Staff Reporter

Plan to have up to one lakh Ham radio operators by 2010

More awareness programmes on amateur radio

HYDERABAD: What if you could talk to Rajiv Gandhi and former Jordan King Hussein bil Talal daily?

S. Suri, the founder-chairman and CEO of National Institute of Amateur Radio (NIAR) used to do just that when he was an employee in Hindustan Aeronautical Ltd. “Ham Radio opens the window for a wide variety of people across the world and its space is opened only for non-commercial communication,” he said.

The NIAR started off its Silver Jubilee celebrations with one-day seminar on ‘Amateur Radio for Next Generation’ on Saturday. “Rajiv Gandhi wanted to connect six lakh Indian villages with Ham radio network. Unfortunately he died before realising his dream, otherwise it would have revolutionised the communications in India,” said Mr. Suri in his inaugural speech. It is the only mode of network that operates without any interruption and its installation across the countryside would benefit the nation immensely, he said.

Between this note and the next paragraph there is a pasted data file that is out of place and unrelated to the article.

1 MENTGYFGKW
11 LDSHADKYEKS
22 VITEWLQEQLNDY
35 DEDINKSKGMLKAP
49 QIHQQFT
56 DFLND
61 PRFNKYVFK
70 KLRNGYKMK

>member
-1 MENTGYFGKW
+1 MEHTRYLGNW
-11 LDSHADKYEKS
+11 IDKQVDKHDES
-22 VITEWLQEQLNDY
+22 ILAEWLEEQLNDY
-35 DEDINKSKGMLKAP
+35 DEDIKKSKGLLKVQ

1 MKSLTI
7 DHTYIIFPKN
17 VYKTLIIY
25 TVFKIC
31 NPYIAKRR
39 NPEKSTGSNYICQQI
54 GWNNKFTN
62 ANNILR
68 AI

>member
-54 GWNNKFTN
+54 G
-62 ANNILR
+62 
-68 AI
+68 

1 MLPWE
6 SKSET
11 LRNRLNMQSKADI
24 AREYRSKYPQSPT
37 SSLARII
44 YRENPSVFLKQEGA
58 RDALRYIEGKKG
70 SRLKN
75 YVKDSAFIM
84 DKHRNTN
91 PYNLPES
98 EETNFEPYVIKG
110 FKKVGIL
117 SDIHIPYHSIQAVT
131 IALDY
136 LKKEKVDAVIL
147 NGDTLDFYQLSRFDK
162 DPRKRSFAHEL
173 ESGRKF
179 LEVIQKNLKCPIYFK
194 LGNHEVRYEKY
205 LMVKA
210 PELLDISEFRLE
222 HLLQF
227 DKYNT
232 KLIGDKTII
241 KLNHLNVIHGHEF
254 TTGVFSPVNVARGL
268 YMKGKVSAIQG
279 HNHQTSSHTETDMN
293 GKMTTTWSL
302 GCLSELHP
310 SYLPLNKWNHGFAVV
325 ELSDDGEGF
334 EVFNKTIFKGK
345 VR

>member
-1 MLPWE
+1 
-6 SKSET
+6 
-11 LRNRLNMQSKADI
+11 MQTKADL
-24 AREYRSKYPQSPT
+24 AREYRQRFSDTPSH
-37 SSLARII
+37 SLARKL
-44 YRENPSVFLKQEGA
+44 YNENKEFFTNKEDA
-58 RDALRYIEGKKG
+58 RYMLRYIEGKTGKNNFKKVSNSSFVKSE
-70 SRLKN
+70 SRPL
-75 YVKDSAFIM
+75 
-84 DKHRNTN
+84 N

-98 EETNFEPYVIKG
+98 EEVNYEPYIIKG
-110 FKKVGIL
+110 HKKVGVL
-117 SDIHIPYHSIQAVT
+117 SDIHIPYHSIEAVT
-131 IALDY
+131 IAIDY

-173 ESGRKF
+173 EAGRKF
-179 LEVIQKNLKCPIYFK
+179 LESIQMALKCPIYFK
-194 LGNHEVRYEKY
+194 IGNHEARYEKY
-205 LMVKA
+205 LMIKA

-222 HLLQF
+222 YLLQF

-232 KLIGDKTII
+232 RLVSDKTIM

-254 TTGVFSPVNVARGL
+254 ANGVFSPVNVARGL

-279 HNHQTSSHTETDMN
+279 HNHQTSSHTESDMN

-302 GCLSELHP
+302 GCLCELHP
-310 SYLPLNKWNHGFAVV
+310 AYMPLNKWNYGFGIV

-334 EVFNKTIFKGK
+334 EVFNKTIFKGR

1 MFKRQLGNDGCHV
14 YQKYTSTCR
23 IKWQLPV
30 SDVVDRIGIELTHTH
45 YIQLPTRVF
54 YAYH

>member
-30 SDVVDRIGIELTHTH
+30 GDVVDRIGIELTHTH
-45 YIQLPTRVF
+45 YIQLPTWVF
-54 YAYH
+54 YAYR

Charan Singh, former chief engineer of design at Hindustan Aeronautics Ltd., explained the highlights of the roadmap prepared by the institute to popularise Ham radio in India. “Increasing the number of Hams (the name given for those who connect to Ham radio) up to one lakh by 2010, scaling up the activities of awareness programmes, training are the key tasks,” he said. Although the officials are appreciating the services of Ham radio at the time of natural disasters, they are not keen on its promotion, said Jaya Sankar, the former Mayor of Vijayawada.

G.L. Rao, a former irrigation engineer and Bharati, who is working with RBI, explained their experiences.